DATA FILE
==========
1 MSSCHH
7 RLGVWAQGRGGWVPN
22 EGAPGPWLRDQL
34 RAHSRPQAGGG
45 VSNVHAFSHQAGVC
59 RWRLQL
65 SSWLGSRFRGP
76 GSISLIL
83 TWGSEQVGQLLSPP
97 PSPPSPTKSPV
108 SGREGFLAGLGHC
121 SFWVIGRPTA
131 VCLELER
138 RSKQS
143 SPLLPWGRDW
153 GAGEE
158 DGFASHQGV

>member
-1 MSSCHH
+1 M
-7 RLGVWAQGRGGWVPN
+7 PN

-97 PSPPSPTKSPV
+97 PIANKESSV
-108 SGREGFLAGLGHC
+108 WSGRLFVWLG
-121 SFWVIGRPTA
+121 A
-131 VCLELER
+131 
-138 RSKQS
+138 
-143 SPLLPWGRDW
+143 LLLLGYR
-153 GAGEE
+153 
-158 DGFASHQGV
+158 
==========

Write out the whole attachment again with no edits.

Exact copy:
1 MSSCHH
7 RLGVWAQGRGGWVPN
22 EGAPGPWLRDQL
34 RAHSRPQAGGG
45 VSNVHAFSHQAGVC
59 RWRLQL
65 SSWLGSRFRGP
76 GSISLIL
83 TWGSEQVGQLLSPP
97 PSPPSPTKSPV
108 SGREGFLAGLGHC
121 SFWVIGRPTA
131 VCLELER
138 RSKQS
143 SPLLPWGRDW
153 GAGEE
158 DGFASHQGV

>member
-1 MSSCHH
+1 M
-7 RLGVWAQGRGGWVPN
+7 PN

-97 PSPPSPTKSPV
+97 PIANKESSV
-108 SGREGFLAGLGHC
+108 WSGRLFVWLG
-121 SFWVIGRPTA
+121 A
-131 VCLELER
+131 
-138 RSKQS
+138 
-143 SPLLPWGRDW
+143 LLLLGYR
-153 GAGEE
+153 
-158 DGFASHQGV
+158 